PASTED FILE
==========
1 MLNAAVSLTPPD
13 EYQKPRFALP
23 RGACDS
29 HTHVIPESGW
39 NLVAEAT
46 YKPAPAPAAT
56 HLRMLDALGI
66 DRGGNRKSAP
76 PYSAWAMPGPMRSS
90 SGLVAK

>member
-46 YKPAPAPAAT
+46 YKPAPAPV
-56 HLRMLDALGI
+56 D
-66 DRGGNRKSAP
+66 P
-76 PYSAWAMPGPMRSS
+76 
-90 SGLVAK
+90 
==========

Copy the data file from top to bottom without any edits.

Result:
1 MLNAAVSLTPPD
13 EYQKPRFALP
23 RGACDS
29 HTHVIPESGW
39 NLVAEAT
46 YKPAPAPAAT
56 HLRMLDALGI
66 DRGGNRKSAP
76 PYSAWAMPGPMRSS
90 SGLVAK

>member
-46 YKPAPAPAAT
+46 YKPAPAPV
-56 HLRMLDALGI
+56 D
-66 DRGGNRKSAP
+66 P
-76 PYSAWAMPGPMRSS
+76 
-90 SGLVAK
+90 